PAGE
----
Washington Law Review


Stuart G. Oles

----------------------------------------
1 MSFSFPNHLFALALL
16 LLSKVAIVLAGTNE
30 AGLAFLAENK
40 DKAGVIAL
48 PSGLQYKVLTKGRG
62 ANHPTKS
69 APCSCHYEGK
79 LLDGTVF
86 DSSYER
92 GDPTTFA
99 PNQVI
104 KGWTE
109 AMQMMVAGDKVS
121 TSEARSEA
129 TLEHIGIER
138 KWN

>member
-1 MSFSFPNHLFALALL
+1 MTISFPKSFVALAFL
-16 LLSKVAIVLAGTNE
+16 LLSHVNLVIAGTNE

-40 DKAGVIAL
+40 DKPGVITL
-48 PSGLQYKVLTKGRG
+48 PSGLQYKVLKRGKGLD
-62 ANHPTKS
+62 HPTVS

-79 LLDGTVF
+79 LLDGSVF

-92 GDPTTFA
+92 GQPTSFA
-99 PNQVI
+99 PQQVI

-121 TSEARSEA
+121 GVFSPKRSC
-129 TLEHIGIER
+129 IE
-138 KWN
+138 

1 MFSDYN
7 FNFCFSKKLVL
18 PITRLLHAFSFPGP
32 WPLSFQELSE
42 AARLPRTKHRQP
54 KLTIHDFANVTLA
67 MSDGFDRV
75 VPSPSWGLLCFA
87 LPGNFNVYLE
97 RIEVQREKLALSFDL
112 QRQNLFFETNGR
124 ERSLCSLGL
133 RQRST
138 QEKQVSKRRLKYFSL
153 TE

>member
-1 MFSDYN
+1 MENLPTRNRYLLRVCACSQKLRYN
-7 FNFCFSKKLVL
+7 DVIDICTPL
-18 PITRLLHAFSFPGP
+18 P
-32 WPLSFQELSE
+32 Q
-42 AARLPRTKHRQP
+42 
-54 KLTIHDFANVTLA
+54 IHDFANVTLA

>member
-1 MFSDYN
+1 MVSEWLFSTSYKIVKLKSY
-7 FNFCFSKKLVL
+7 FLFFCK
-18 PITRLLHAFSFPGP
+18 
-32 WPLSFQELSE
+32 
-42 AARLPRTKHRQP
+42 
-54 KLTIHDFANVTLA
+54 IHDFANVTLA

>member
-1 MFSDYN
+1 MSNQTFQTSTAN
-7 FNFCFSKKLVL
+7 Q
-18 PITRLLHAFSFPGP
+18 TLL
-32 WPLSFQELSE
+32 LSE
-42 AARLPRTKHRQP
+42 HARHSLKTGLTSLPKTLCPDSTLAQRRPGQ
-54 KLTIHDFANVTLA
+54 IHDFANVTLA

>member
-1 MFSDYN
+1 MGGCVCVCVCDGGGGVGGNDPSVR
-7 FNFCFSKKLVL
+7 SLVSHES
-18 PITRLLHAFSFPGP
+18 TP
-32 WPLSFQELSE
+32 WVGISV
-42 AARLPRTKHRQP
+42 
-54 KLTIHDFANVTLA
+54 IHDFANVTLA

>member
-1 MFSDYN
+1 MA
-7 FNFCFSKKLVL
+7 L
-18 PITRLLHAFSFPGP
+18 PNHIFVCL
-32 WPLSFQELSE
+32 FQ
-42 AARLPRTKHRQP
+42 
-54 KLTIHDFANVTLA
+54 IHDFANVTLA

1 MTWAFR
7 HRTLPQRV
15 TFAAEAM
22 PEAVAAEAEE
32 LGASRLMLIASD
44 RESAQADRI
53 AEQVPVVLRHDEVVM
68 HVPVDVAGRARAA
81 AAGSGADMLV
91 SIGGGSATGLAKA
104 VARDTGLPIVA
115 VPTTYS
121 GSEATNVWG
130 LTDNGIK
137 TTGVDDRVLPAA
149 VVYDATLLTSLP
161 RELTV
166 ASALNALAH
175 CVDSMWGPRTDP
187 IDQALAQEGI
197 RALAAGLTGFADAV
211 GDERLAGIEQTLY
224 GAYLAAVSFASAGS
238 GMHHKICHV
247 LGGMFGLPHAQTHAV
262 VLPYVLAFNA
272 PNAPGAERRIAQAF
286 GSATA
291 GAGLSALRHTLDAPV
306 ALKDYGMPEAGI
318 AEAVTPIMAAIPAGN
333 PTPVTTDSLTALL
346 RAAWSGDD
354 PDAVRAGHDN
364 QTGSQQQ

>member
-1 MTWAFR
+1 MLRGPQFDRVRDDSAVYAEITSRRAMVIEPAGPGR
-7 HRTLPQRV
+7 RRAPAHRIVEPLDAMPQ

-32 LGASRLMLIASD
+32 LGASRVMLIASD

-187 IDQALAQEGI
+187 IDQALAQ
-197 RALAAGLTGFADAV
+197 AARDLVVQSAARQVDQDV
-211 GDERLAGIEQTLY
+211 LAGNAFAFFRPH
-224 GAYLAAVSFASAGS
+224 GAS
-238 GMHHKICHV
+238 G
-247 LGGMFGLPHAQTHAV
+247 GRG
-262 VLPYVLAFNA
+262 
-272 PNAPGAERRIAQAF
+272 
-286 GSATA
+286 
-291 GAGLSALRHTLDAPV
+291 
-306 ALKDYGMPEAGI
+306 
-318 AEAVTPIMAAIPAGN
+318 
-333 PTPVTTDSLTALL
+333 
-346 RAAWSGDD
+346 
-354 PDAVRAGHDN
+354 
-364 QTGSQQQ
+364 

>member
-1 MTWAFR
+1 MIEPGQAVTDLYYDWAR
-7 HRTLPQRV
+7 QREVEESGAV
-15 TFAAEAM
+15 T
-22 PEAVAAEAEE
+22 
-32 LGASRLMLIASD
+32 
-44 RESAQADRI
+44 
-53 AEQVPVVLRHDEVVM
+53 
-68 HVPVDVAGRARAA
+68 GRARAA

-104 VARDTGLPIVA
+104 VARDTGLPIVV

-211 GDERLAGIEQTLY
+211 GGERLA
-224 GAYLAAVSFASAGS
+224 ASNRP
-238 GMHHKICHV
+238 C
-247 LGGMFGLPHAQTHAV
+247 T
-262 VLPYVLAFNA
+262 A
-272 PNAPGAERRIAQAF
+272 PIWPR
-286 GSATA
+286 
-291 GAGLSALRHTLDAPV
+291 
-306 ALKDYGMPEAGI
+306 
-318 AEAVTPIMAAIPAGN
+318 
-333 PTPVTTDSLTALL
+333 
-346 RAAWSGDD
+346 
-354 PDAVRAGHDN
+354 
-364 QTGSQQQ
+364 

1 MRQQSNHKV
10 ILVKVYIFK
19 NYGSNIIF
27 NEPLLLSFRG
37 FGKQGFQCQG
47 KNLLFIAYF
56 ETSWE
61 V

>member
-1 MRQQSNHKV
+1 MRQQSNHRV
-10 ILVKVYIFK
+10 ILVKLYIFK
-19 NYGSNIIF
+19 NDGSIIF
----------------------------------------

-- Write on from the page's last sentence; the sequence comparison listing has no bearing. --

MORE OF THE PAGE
The persistence with which our court clings to the unfortunate language of the leading case of Ashford v. Reese has given rise to considerable confusion in the local practice. This comment is written with the hope that it may aid in dispelling that confusion. The overwhelming weight of authority in this country has been to the effect that the vendee under an executory contract to purchase land is the equitable owner. The early cases in this jurisdiction adhered closely to the prevailing view, which in essence simply states the eminently practical attitude that such a vendee has certain equities in the land which should be protected. It should be noted that this elementary doctrine is not properly synonymous with that of "equitable conversion." The latter is an attempt to systematize the doctrine of equitable ownership by considering the contract of purchase as a magical rite which converts the vendor's interest into personalty and the purchaser's interest into realty Like many legal fictions this one is open to over-literal interpretation. Thus Lord Eldon employed the fiction to place the risk of loss of the property on the purchaser where the loss occurs subsequent to the execution of the contract. This heavy-handed application of the "equitable conversion" doctrine is generally the law today, and frequently a purchaser finds himself compelled to specifically perform his obligations under a contract for subject matter which has been partially or wholly destroyed.

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